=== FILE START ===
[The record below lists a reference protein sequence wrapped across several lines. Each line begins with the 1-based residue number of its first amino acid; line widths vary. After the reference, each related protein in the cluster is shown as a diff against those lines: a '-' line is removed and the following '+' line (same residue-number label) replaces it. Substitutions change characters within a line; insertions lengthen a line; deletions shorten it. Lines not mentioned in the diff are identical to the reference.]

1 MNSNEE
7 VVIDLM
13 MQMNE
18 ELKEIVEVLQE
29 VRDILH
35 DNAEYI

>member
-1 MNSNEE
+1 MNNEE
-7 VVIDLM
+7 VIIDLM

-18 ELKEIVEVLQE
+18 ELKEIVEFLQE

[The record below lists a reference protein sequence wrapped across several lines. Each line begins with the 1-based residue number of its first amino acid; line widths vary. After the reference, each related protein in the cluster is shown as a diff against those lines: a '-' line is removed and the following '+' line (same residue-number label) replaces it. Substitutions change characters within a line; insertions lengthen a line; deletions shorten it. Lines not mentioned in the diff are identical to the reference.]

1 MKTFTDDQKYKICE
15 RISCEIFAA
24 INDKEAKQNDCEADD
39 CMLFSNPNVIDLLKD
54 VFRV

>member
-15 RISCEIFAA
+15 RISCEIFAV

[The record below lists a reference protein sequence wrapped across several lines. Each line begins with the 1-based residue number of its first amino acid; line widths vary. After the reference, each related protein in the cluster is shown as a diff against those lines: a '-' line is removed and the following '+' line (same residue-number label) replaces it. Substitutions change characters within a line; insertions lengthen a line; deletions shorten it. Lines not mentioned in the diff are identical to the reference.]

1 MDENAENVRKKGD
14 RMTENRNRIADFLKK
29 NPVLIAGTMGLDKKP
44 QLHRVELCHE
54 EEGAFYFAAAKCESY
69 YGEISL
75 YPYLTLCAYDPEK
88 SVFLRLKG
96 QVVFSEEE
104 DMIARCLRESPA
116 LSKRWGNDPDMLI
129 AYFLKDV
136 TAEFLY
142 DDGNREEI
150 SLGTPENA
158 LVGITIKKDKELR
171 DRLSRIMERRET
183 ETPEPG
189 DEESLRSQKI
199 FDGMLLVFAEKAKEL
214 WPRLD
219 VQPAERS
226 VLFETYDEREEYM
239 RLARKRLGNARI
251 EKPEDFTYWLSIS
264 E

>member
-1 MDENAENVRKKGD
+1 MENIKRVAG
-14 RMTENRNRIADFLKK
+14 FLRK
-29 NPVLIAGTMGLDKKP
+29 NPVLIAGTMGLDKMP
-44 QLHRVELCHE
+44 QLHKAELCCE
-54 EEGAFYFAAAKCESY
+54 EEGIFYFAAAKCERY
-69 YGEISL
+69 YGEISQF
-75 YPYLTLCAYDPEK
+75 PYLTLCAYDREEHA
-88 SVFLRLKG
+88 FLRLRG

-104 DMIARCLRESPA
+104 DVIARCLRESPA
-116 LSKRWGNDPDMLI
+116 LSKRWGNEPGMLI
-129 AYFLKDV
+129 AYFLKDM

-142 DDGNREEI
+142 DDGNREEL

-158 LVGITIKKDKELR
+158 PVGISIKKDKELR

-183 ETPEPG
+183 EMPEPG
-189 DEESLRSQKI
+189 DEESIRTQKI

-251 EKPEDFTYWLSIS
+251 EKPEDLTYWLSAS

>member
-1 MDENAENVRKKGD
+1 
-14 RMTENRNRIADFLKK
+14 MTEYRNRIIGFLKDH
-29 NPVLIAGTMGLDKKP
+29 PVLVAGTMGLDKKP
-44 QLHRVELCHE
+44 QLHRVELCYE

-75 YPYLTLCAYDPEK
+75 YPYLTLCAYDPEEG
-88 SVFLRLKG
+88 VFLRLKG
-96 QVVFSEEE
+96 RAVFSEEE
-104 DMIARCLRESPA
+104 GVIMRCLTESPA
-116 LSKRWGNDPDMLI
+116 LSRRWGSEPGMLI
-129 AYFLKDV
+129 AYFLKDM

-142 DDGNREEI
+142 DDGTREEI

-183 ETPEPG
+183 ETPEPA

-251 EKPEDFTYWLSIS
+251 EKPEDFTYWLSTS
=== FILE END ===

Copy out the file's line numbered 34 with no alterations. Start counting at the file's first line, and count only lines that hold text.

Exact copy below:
104 DMIARCLRESPA